Test Center review: Thumbs-up to FileMaker upgrade
FileMaker Pro 10 is significantly improved with a smoother GUI and winning new features, but faces stiff competition on Windows
A wonderfully easy-to-use desktop database product that runs on Windows and the Mac, FileMaker Pro is ideal for small and medium-sized businesses, as well as departments of large and enterprise-sized businesses. FileMaker is simple enough for the office technologist to set up, and for almost anyone in the office to use.
FileMaker was born for the semi-technical office worker -- the same person who creates the spreadsheet macros and word-processing templates in addition to his or her "real" job -- to administer. There is a thriving community of FileMaker consultants who can create polished FileMaker applications, but for the most part, your friendly office techie can start with a template, add a few fields, adjust the layouts, write a few script steps, and come up with a perfectly acceptable database application for internal operations.
If you can start with an existing, well-structured database template, keep all data in the local database, and make only minor changes, you really won't need the help of a DBA or programmer. On the other hand, if your department must consolidate information from a centralized SQL database with what you maintain locally, then you'll require the cooperation of the DBA -- at the very least to gain access to the database and most likely to review your SQL queries as well.
If you need to track data that has a different "shape" from any of the templates, enlist someone who groks the meaning of third normal form -- most likely a DBA or programmer -- to design the database initially. After that, your office technologist should be able to design the forms and reports.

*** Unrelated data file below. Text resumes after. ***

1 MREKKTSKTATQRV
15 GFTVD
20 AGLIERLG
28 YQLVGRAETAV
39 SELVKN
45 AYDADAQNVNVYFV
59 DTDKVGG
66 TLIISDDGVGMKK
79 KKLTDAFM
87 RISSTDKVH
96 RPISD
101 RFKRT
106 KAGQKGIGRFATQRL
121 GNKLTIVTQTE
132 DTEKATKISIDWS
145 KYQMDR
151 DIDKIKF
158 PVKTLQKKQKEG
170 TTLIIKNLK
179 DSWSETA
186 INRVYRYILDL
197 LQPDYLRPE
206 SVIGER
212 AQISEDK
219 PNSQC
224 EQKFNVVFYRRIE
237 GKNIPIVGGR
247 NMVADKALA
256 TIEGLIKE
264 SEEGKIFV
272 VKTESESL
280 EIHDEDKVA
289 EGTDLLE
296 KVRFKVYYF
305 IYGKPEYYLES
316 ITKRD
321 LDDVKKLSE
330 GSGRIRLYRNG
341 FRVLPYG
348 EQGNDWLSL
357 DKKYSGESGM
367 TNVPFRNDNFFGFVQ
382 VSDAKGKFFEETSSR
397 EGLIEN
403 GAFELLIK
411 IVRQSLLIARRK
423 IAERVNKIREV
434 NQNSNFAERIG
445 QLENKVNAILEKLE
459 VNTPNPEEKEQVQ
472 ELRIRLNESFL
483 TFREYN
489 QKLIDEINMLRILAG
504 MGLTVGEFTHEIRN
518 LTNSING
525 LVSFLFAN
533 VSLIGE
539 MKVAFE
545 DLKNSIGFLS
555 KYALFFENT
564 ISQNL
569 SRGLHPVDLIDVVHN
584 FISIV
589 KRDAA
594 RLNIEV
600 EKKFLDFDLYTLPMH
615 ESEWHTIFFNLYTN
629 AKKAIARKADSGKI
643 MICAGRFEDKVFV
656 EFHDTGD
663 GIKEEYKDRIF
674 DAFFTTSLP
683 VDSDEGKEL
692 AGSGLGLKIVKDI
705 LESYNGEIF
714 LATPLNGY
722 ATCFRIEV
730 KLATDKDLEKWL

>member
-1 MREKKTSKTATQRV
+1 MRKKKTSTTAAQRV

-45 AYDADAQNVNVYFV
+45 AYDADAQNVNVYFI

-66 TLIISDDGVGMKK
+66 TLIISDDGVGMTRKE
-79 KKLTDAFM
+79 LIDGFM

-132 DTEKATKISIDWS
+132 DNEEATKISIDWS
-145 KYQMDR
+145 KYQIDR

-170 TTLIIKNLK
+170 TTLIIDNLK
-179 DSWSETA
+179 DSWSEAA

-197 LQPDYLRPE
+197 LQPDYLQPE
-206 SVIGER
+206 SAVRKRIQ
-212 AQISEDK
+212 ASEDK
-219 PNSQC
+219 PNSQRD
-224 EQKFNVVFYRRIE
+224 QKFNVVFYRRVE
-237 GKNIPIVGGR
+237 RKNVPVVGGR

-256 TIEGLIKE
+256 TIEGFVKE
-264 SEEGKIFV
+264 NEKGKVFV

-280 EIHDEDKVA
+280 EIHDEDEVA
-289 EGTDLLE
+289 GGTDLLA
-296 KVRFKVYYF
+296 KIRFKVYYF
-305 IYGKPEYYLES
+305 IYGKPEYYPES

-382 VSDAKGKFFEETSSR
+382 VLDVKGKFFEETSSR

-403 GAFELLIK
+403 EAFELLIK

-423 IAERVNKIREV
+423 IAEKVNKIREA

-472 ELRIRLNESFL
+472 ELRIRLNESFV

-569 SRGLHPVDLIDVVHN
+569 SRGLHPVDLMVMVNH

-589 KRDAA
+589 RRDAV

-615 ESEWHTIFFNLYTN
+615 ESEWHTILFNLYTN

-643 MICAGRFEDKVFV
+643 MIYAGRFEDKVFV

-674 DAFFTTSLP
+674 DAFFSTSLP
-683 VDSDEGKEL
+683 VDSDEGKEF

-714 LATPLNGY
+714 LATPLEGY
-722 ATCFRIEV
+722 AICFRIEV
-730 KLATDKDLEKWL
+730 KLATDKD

Venerable old Pro
My experience with FileMaker goes back to 1985. At the time, I'd brought the first Macintosh and LaserWriter into the consulting company where I worked, primarily for desktop publishing of software manuals via PageMaker, and I wanted to use the LaserWriter to print mailing labels for shipments. At the time, FileMaker was limited to single tables; it was good enough for a simple mailing-label database but could not relate customer records to order records. I think I moved the process to a PC database fairly quickly, even though the PC had only a daisy-wheel printer.
A few years ago, a client asked me to generate a Web site from his FileMaker Pro 5 database on Windows. I couldn't see how to do that using FileMaker's report generator, so I wrote a Python script to read the FileMaker database via ODBC (Open Database Connectivity) and turn each record into a Web page. That worked pretty well, so the client requested I do something similar for another database. Unfortunately, many of the records in the second database were truncated in the process, which turned out to be the result of a bug in the ODBC driver.